Multiple Zero-Days in PremiSys IDenticard Access Control System

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Tenable Research discovered multiple zero-day vulnerabilities in the PremiSys access control system developed by IDenticard. As of January 9, IDenticard has not released a patch for these vulnerabilities.

Background

Tenable Research has discovered four vulnerabilities in the PremiSys access control system from IDenticard. The PremiSys system can be used to manage door controls and access cards, collect detailed facility data and integrate with video monitoring systems.

According to Tenable’s disclosure timeline, multiple attempts were made to contact the vendor to address these vulnerabilities. The Computer Emergency Response Team (CERT) was notified of these vulnerabilities. As of January 9, the vendor hasn’t responded. The 90-day disclosure period ended on January 3, 2019.

Analysis

The following vulnerabilities have been confirmed in versions 3.1.190 of PremiSys IDenticard. Tenable Research requested access to the latest version to verify the vulnerabilities but received no response.

CVE-2019-3906: Hardcoded Credentials (Admin Access to Service)

The service contains hardcoded credentials (CWE-798) that provide administrator access to the entire service via the PremiSys Windows Communication Foundation (WCF) Service endpoint.

Users are not permitted to change these credentials. The only mitigation appears to be to limit traffic to this endpoint, which may or may not have further impact on the availability of the application itself.

These credentials can be used by an attacker to dump contents of the badge system database, modify contents, or other various tasks with unfettered access.

CVE-2019-3907: Weak Hashing/Encryption

User credentials and other sensitive information are stored with a known-weak encryption method (Base64 encoded MD5 hashes – salt + password).

CVE-2019-3908: Hardcoded Password

Identicard backups are stored in an idbak format, which appears to simply be a password protected zip file. The password to unzip the contents is hardcoded into the application (“ID3nt1card”).

CVE-2019-3909: Default Database Credentials (Full Access to Service Databases)

The IDenticard service installs with a default database username and password of “PremisysUsr” / “ID3nt1card.” There are also instructions for meeting longer password standards by using “ID3nt1cardID3nt1card.” Users cannot change this password without sending custom passwords to the vendor directly in order to receive an encrypted variant to use in their configurations. These known credentials can be used by attackers to access the sensitive contents of the databases.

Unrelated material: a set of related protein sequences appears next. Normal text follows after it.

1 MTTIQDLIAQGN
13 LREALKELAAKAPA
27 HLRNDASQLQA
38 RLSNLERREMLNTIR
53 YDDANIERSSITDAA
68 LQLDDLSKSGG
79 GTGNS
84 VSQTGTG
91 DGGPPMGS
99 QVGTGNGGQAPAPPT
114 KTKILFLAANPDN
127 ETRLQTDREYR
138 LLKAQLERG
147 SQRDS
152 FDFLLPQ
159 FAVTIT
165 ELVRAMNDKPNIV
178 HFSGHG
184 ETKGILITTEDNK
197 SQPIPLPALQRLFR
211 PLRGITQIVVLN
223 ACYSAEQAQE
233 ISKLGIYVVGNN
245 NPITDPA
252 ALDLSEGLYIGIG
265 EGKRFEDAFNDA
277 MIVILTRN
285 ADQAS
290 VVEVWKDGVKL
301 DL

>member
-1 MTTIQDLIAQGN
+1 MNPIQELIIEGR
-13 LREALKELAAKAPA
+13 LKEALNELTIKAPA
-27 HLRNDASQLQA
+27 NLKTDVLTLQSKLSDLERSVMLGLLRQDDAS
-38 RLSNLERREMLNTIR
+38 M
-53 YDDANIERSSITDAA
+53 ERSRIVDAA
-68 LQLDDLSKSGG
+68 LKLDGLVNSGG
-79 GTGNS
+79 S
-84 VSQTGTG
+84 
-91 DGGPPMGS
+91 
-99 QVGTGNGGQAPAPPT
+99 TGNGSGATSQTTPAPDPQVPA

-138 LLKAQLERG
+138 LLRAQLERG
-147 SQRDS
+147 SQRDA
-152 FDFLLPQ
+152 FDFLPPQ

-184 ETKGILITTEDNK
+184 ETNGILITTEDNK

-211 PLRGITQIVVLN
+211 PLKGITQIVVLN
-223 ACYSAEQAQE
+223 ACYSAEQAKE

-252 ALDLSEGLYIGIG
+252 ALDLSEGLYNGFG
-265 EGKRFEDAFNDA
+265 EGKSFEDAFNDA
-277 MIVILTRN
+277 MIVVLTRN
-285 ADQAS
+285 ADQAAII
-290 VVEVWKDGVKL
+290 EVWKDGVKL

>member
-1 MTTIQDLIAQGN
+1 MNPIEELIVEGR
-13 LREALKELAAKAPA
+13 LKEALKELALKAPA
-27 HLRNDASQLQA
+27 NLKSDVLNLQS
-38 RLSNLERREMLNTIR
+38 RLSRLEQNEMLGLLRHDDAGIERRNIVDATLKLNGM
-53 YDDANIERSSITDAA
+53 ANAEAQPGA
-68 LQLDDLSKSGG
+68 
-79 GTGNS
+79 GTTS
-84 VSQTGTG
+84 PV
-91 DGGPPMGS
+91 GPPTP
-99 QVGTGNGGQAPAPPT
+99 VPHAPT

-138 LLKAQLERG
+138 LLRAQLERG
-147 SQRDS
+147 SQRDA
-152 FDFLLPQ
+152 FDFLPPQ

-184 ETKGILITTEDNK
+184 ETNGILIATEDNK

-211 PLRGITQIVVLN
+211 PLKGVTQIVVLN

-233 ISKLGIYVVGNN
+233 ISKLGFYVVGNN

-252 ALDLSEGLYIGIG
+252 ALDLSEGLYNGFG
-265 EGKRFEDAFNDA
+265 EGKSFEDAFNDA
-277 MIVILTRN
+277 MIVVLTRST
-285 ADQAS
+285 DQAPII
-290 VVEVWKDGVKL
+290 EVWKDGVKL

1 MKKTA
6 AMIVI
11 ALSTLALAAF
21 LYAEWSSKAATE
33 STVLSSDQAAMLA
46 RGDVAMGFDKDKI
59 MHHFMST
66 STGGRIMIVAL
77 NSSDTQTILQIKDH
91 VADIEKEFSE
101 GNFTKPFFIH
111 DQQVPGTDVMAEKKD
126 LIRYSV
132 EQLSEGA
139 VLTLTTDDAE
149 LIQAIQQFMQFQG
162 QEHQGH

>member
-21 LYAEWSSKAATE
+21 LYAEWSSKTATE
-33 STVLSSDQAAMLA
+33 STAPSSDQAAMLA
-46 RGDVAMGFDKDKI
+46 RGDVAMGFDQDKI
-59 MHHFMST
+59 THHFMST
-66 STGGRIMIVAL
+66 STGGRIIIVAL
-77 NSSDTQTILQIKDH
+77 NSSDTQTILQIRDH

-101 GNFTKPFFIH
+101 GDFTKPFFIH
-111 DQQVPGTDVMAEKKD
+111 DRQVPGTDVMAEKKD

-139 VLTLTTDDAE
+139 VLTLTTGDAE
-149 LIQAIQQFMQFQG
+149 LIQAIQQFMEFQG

Solution

Because there is no vendor patch, affected users will have to attempt to mitigate these vulnerabilities. Systems like this should never be open to the internet and users should ensure proper network segmentation is in place to isolate this critical system.

Additional information

Visit the Tenable Tech Blog on Medium to read researcher Jimi Sebree’s in-depth story about his work uncovering these vulnerabilities.

Learn more about Tenable, the first Cyber Exposure platform for holistic management of your modern attack surface. Get a free 60-day trial of Tenable.io Vulnerability Management.

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About Tenable
Tenable™, Inc. is the Cyber Exposure company. Over 24,000 organizations of all sizes around the globe rely on Tenable to manage and measure their modern attack surface to accurately understand and reduce cyber risk. As the creator of Nessus®, Tenable built its platform from the ground up to deeply understand assets, networks and vulnerabilities, extending this knowledge and expertise into Tenable.io™ to deliver the world’s first platform to provide live visibility into any asset on any computing platform. Tenable customers include over 50 percent of the Fortune 500, large government agencies and organizations across the private and public sectors. Learn more at tenable.com.
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